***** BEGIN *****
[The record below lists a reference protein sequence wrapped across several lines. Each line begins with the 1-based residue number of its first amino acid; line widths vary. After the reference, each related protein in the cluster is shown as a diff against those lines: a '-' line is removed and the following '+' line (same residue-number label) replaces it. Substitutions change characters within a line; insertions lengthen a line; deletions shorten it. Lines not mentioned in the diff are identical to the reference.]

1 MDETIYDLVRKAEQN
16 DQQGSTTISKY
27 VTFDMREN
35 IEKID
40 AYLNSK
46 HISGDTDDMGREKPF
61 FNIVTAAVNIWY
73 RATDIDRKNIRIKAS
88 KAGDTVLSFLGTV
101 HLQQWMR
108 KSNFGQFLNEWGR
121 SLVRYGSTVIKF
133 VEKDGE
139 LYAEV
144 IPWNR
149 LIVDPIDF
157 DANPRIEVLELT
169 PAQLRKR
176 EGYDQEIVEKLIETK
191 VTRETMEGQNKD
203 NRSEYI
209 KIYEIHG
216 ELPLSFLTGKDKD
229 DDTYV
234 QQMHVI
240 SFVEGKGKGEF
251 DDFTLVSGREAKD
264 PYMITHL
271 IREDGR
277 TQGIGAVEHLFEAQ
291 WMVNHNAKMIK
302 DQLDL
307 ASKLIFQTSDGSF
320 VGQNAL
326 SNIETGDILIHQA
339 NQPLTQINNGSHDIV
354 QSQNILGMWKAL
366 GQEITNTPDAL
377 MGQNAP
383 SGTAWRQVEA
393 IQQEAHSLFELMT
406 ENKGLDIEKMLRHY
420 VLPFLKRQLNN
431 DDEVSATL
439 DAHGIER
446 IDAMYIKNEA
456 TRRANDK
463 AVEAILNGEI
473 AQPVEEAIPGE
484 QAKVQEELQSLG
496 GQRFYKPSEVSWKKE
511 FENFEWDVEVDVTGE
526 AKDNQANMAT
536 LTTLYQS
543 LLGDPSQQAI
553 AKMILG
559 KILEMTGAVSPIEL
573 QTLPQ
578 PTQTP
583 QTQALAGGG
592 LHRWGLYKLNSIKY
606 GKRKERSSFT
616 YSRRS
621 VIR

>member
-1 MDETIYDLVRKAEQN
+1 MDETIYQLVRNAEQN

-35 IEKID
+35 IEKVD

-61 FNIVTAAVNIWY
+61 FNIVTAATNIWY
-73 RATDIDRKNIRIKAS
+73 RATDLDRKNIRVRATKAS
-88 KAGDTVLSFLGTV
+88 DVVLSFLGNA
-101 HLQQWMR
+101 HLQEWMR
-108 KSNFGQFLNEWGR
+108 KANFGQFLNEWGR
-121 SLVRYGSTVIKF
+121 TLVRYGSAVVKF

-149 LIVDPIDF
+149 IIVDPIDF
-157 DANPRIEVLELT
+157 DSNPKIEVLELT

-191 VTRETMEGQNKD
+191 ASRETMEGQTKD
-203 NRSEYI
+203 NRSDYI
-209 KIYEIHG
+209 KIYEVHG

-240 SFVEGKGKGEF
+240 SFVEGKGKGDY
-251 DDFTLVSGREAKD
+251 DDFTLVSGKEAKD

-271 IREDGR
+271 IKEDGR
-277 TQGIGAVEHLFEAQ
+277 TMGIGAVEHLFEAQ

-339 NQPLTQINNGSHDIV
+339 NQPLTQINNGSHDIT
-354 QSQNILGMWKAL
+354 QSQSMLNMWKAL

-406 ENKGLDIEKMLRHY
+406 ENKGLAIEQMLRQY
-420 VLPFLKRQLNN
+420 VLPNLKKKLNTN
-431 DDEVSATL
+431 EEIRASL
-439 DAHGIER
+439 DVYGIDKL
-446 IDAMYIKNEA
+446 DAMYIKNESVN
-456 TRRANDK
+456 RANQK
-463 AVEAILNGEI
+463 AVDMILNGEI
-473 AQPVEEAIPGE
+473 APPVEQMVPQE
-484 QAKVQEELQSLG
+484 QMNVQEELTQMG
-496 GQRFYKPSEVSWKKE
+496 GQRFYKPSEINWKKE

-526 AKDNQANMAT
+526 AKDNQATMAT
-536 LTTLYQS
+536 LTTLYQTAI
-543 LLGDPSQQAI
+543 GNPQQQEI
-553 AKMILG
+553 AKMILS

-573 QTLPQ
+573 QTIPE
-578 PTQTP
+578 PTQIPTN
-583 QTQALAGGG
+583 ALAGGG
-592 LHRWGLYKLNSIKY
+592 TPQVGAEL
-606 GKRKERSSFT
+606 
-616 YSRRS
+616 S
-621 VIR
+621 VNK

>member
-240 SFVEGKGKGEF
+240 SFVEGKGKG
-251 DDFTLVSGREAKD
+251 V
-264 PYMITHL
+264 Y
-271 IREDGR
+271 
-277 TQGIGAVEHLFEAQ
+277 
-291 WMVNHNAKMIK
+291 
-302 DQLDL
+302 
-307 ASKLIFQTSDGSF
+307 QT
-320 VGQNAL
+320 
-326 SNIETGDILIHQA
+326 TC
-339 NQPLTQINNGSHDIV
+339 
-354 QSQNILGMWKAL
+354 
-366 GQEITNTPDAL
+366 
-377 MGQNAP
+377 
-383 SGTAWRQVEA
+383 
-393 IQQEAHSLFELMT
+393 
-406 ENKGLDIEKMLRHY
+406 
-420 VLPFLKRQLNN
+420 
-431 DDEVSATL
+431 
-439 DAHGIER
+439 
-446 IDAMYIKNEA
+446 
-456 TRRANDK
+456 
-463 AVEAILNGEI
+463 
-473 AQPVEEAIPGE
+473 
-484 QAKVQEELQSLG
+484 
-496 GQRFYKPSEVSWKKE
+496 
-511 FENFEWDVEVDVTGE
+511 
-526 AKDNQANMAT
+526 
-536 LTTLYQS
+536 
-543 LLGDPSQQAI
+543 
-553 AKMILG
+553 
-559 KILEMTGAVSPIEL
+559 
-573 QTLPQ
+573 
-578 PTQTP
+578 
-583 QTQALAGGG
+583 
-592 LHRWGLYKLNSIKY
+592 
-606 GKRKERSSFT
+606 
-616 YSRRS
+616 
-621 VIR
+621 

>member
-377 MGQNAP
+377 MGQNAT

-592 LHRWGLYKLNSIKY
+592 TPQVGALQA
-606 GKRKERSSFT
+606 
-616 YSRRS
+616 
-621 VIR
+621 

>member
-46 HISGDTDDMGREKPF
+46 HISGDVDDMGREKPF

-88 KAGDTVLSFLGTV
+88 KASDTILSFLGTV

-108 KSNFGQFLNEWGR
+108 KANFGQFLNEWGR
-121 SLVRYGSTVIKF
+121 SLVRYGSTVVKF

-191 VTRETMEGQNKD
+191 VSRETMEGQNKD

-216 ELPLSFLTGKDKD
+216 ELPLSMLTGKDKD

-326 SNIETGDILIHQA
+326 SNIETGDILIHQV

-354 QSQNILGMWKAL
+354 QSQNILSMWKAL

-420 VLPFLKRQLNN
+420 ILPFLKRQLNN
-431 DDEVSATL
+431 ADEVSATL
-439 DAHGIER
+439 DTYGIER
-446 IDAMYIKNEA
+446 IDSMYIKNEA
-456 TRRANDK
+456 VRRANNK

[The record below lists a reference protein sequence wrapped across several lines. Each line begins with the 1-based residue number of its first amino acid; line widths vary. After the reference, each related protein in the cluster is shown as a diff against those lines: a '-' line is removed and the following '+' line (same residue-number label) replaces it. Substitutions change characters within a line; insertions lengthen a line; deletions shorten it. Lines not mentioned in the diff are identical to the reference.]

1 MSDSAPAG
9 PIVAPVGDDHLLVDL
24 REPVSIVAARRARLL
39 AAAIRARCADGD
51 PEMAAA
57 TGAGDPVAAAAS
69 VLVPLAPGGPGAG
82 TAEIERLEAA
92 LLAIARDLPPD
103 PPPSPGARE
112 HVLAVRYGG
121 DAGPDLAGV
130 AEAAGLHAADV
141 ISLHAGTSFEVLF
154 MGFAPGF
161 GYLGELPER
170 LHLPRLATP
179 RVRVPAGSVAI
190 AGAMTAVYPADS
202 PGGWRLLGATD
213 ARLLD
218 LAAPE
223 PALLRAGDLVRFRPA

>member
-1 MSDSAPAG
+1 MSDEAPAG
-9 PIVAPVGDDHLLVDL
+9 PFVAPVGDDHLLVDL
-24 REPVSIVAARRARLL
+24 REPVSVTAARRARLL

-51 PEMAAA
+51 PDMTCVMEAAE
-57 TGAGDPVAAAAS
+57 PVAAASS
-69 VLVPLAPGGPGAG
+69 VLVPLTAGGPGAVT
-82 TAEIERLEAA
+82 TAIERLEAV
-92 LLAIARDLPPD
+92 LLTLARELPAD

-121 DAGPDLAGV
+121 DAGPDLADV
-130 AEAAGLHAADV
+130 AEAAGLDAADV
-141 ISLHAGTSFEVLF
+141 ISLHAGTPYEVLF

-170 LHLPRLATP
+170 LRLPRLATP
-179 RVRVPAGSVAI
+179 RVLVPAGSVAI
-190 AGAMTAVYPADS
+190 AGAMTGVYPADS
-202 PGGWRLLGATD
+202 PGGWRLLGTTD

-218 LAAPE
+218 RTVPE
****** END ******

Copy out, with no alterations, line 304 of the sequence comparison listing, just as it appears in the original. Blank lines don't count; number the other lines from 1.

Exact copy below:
+92 LLTLARELPAD